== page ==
1, The narrative adopted for a year now by the news media has insisted that incumbents, and Democrats, are in trouble in these upcoming mid-term elections. Not so fast, says The Times, writing, “enough contests remain in flux that both parties head into the final four weeks of the campaign with the ability to change the dynamic before Election Day.” The story notes that “even as the spending from outside groups is threatening to swamp many Democratic candidates, Republican strategists estimated that only half of the 39 seats they need to win control of the House were definitely in hand. Many Democratic incumbents remain vulnerable, but their positions have stabilized in the last month as they have begun running negative advertisements to raise questions about their Republican challengers and shift the focus away from contentious national issues like health care, bailouts and President Obama’s performance.”

2, In Afghanistan, 40 female Marines have “skirted” – an inadvertent pun, I’m sure – “Pentagon rules restricting women in combat,” and are fighting alongside their male counterparts. They were originally moved into the units in order to work with rural Afghan women, who are culturally banned from associating with outside men. The tough resistance being met by the Marines has meant the women are getting shot at, and are shooting back.  None have been killed or injured yet.

3, We’ve grown overly accustomed to Osama bin Laden’s rants against the United States. But we never hear many other bin Laden tapes. The most recent urges aid for the flood victims of Pakistan, blaming global warming. He has commented on many worldwide issues, and apparently has a reading list the includes the leftist writer Noam Chomsky and Jimmy Carter’s recent book on the Palestinians. But as noted by Lawrence Wright, who wrote a book on bin Laden, “It’s a little galling to hear bin Laden lecturing on flood relief when Al Qaeda has never done any socially constructive work, but has only sowed chaos.”

4, In the New York section, a beautiful Sunday Routine Q&A with 91-year-old folk legend Pete Seeger, who offers advice on cooking omelets, making salads (“almost a religious experience”), chopping wood (“It’s in our DNA to go ‘whack’ “) and how “It’s very important to learn to talk to people you disagree with.”

5, In Sunday Styles we meet the actor Vincent Kartheiser, who plays the starched ad salesman Peter Campbell in the AMC show Mad Men. Kartheiser is quite the interesting fellow, living in LA without a car. He uses public transportation. “They’ve done a study and they’ve found that people under 30 no longer view cars as status symbols or even positive things,” he says. “They look at them as pollutants.”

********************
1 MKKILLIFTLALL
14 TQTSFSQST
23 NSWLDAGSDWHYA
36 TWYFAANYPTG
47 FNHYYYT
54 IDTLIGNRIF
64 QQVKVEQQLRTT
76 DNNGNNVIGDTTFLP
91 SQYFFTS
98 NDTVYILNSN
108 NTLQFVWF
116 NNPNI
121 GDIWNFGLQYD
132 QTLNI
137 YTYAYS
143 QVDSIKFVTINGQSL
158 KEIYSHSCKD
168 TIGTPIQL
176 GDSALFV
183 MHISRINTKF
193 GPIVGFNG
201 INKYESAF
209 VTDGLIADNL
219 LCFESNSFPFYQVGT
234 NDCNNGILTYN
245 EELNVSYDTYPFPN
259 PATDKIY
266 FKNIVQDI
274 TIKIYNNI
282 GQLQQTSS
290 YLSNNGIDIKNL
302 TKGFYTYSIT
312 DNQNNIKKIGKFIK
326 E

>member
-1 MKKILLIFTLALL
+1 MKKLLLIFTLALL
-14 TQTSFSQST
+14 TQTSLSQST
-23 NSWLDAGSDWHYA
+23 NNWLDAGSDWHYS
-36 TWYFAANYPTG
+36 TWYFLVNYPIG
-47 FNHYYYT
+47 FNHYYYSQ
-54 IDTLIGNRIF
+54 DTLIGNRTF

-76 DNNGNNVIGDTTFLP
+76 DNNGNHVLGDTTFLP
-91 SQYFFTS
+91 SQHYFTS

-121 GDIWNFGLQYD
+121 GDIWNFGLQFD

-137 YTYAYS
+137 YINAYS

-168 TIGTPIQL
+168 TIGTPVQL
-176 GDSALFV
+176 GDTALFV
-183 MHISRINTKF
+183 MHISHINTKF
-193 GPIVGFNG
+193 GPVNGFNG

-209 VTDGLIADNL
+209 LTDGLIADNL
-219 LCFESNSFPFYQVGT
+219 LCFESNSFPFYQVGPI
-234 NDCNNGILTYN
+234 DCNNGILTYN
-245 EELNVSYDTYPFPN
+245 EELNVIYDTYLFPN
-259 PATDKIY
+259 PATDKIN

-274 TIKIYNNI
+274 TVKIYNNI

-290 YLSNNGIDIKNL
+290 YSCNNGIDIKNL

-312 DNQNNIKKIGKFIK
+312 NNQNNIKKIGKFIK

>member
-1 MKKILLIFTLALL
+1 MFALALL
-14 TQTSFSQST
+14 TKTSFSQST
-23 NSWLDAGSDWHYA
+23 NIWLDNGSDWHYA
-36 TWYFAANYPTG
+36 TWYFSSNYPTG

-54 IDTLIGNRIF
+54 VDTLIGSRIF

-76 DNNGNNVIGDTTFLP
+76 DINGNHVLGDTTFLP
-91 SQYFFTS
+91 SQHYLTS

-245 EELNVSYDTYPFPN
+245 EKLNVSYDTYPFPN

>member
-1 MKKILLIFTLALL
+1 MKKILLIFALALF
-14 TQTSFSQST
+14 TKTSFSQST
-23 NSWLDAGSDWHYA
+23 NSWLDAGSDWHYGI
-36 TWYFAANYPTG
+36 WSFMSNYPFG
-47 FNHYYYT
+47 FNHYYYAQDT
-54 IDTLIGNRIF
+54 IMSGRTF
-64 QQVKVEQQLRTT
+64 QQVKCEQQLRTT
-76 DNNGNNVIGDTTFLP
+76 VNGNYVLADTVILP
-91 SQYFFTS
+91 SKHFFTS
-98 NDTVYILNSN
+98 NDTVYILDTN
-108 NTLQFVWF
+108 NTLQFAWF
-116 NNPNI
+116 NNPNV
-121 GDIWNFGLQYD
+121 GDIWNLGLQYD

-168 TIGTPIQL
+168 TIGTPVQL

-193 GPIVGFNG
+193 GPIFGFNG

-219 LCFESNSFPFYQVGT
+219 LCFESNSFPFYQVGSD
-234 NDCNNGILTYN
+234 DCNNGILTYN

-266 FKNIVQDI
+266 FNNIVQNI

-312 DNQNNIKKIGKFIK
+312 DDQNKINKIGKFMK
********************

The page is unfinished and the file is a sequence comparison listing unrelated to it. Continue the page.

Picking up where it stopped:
6, The wrong version of the most-talked about novel of the year, Jonathan Franzen’s Freedom, was accidentally released in Britain last week. Apparently, an early draft of the book was used, rather than the acclaimed finished product that much of America has been reading.

7, Columnist Thomas L. Friedman, who over the years has won my trust with some prescient observations, predicts that a serious third-party presidential candidate, backed by a serious third party, will emerge in 2012, He’s not talking Tea Party. “I know of at least two serious groups,” he writes, “one on the East Coast and one on the West Coast, developing ‘third parties’ to challenge our stagnating two-party duopoly that has been presiding over our nation’s steady incremental decline.” This revolution is not from the left or the right, but from what he calls “the radical center.”

8, Columnist Frank Rich is laughing along with the rest of us at the Republican candidate for the Senate from Delaware, Christine O’Donnell, “a bottomless trove of baldfaced lies, radical views and sheer wackiness.” But, he warns, this may be obscuring more-dangerous truths that need to be understood as the next election nears. Namely, who are all of these unnamed benefactors contributing millions of dollars, each, to conservative reactionaries like the Tea Party? O’Donnell, he writes, “just may be the final ingredient needed to camouflage a billionaire’s coupe as a populist surge.”

9, On facing pages, the Book Review asks the same question of two presidential biographies: Do we need another book on these guys? The answer is yes, because Eric Foner’s The Fiery Trial: Abraham Lincoln and American Slavery and Ron Chernow’s Washington: A Life are so well written. The common thread between these two legendary presidents, and these biographies, is how these men reacted to their times. Lincoln, who initially had no interest in freeing slaves, and saw blacks as inferior, was molded by his times to see otherwise on both counts. George Washington “didn’t just learn from events; he shaped them to his own purposes.”

10, Interesting profile of Glenn Beck on the cover of The Times magazine. The conservative mouthpiece comes off as an opportunist, shifting with the broadcasting winds as he leverages the best route to his next goal. His ideas do not seem particularly notable; they’re just bumper-sticker opinions and conspiracy theories cut from different sources and pasted together in an incomprehensible collage. Jon Stewart is quoted, a comment he made about Beck, back when Beck was still on CNN, and that evaluation still stands. “Finally,” Stewart said, “a guy who says what people who aren’t thinking are thinking.”  The story also notes that Beck rarely gives interviews. That must be a fairly recent development. In the last five years, I’ve turned down two offers to interview Beck, back when he was touring auditoriums with kind of a “Support the Troops, Liberals Aren’t Americans” style of show.  I told Beck’s publicist both times, anyone who calls the widows of 9/11 victims “tragedy whores” would have to draw his crowds without my support.